The conventional tea etiquette of the past Extend your pinkie finger—discover all there is to know about traditional afternoon tea ceremony decorum. We’ve been looking at all things classically British and some of the quintessentially British customs and traditions connected with tea.
In this post, we’d play pretend and pretend to host an afternoon tea party with all of the various historical “regulations” of etiquette that must be followed, as well as the mistakes to be avoided.
Setting the Cake Stand
At an afternoon tea, the food should be served in a tiered cake stand, since we all have one of those cluttering up our cupboards. The top layer is for scones (in the 1700s, when tea parties became popular, the top tier was the only one that would fit a warming dome over it, so that’s where the scones had to go), followed by sandwiches in the middle tier, and sweets, pastries, and desserts on the bottom layer.
Sandwiches, scones, and sweets should be eaten in that order (no cheating!).
Scones-“sc-on” or “s-cone”?
However, if you pronounce the phrase “scones,” the only thing to remember in terms of appropriate etiquette is how they should be consumed.
It’s better to cut them in half and spread jam and butter on them the right way rather than cut them in half directly followed by spreading jam and butter on top.
Take Notice of the Napkin
To the left of the plate, with the folded edge to the left and the open edge to the right, is where you should rest your napkin. Whatever form it takes, whether square, rectangular, or triangular, this rule applies.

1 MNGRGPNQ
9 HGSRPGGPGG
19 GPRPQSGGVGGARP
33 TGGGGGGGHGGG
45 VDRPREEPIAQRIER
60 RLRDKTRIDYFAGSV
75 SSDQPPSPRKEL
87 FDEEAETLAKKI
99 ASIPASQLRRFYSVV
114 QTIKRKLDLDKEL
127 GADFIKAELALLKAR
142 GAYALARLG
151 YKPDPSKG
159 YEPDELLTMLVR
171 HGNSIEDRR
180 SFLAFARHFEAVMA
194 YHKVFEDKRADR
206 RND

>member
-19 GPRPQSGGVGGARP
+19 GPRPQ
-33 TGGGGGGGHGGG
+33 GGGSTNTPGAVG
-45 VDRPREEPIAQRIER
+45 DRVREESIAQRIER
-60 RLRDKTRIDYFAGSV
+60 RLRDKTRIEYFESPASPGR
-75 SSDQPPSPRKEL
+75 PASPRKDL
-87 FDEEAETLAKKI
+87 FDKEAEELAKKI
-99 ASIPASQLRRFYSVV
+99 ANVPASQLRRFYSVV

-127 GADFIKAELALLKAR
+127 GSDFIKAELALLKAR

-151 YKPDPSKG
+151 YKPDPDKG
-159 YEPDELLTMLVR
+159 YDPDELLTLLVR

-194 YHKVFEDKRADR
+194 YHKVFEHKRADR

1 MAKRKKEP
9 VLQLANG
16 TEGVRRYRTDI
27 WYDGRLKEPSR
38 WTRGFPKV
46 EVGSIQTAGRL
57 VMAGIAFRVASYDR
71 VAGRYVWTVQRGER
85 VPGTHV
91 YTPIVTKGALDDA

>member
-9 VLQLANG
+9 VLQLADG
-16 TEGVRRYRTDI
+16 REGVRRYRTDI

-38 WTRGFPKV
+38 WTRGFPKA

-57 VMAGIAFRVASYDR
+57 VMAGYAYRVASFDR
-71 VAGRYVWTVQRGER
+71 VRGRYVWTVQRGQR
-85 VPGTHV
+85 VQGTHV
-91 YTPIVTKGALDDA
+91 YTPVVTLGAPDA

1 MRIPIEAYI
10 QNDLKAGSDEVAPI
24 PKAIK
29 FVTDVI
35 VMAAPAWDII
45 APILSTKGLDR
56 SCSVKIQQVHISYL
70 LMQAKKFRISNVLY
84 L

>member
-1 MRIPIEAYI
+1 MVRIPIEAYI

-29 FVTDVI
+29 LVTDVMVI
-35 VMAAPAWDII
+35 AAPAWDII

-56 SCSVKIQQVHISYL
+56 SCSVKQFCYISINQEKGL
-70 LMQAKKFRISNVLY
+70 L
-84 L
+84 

When leaving the table, a napkin should never be set on a chair; if excusing oneself from the table, the napkin should be placed to the left of the plate.
Did you know that folding the napkin with a crease and placing it to the left of the plate at the end of dinner is an indication to the host that you’d like to be invited back?
It’s standard practice for the host to pour out the tea and leave the teapot on the table with the spout facing him or her.
When sitting at a table, the best way to drink tea is to raise the teacup, leave the saucer on the table, and return the cup to the saucer between sips. It’s considered bad form to gaze anywhere but into the teacup while drinking tea. And no slurping!
Unfortunately, it is not a good form to dunk one’s biscuits in tea! (Of course, this only applies when dining in polite company!) Finally, no washing down your dinner with tea!
Don’t Cause a Stir
You should never swirl your tea! To properly stir, place the spoon in the 12 o’clock position and gently fold the liquid back and forth 2-3 times to the 6 o’clock location, never letting your teaspoon rest in the cup. Place your teaspoon on the saucer to the right of the cup when it’s not in use.
Today, the debate over whether milk should be poured before or after the tea is still vigorously contested. When delicate, soft porcelain was first invented, milk was added to deluxe, flexible porcelain first in order to avoid fractures, but once more robust porcelain became available, this became no longer necessary. So it’s entirely a matter of personal preference today.
Put Down the Pinkie
The raised pinkie finger has long been seen as a sign of elegance and refinement, but it is now one of the most frequent faux pas at afternoon tea.
The origins of a raised pinkie may be traced back to Roman times when people would dine with three fingers and peasants with their whole hand, yet it’s more probable to link it to the first tea cups.
The earliest porcelain cups had no handles, so in order to drink from them without spilling them on oneself, you would spread your hand around with the pinkie up for balance and support while stretching. Even after cups were invented with handles, no one knows how it began, but it’s critical to keep doing it!
So there you have it: a little bit of etiquette knowledge to get you through an elegant tea ceremony.